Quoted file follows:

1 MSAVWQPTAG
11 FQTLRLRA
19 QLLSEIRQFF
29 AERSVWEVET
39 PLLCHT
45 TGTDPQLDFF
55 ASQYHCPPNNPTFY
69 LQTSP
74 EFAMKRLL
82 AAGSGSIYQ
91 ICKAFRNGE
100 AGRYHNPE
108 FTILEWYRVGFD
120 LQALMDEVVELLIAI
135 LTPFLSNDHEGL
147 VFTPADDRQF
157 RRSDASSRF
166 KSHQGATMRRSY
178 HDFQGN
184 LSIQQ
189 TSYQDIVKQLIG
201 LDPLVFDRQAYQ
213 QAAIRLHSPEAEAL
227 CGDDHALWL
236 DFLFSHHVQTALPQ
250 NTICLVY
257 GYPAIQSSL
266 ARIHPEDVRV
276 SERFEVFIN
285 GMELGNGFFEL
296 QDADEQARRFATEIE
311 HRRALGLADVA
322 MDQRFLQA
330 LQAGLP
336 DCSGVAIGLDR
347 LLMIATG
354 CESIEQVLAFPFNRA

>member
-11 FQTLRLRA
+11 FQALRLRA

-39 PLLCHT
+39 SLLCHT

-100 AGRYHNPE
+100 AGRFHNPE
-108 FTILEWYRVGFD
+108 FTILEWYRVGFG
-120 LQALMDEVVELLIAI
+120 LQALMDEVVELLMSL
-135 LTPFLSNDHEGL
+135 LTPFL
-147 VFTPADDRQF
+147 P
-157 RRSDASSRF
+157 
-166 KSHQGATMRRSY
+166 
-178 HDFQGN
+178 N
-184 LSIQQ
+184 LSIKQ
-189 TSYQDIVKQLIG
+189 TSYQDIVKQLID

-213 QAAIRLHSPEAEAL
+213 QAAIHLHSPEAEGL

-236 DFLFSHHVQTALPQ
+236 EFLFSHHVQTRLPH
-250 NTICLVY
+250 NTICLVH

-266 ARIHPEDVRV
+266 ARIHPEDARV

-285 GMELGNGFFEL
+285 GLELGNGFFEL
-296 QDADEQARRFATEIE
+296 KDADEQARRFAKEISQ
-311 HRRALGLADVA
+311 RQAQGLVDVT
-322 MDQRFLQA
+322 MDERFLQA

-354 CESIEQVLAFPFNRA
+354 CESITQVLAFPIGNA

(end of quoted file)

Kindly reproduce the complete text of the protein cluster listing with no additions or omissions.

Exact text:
1 MSAVWQPTAG
11 FQTLRLRA
19 QLLSEIRQFF
29 AERSVWEVET
39 PLLCHT
45 TGTDPQLDFF
55 ASQYHCPPNNPTFY
69 LQTSP
74 EFAMKRLL
82 AAGSGSIYQ
91 ICKAFRNGE
100 AGRYHNPE
108 FTILEWYRVGFD
120 LQALMDEVVELLIAI
135 LTPFLSNDHEGL
147 VFTPADDRQF
157 RRSDASSRF
166 KSHQGATMRRSY
178 HDFQGN
184 LSIQQ
189 TSYQDIVKQLIG
201 LDPLVFDRQAYQ
213 QAAIRLHSPEAEAL
227 CGDDHALWL
236 DFLFSHHVQTALPQ
250 NTICLVY
257 GYPAIQSSL
266 ARIHPEDVRV
276 SERFEVFIN
285 GMELGNGFFEL
296 QDADEQARRFATEIE
311 HRRALGLADVA
322 MDQRFLQA
330 LQAGLP
336 DCSGVAIGLDR
347 LLMIATG
354 CESIEQVLAFPFNRA

>member
-11 FQTLRLRA
+11 FQALRLRA

-39 PLLCHT
+39 SLLCHT

-100 AGRYHNPE
+100 AGRFHNPE
-108 FTILEWYRVGFD
+108 FTILEWYRVGFG
-120 LQALMDEVVELLIAI
+120 LQALMDEVVELLMSL
-135 LTPFLSNDHEGL
+135 LTPFL
-147 VFTPADDRQF
+147 P
-157 RRSDASSRF
+157 
-166 KSHQGATMRRSY
+166 
-178 HDFQGN
+178 N
-184 LSIQQ
+184 LSIKQ
-189 TSYQDIVKQLIG
+189 TSYQDIVKQLID

-213 QAAIRLHSPEAEAL
+213 QAAIHLHSPEAEGL

-236 DFLFSHHVQTALPQ
+236 EFLFSHHVQTRLPH
-250 NTICLVY
+250 NTICLVH

-266 ARIHPEDVRV
+266 ARIHPEDARV

-285 GMELGNGFFEL
+285 GLELGNGFFEL
-296 QDADEQARRFATEIE
+296 KDADEQARRFAKEISQ
-311 HRRALGLADVA
+311 RQAQGLVDVT
-322 MDQRFLQA
+322 MDERFLQA

-354 CESIEQVLAFPFNRA
+354 CESITQVLAFPIGNA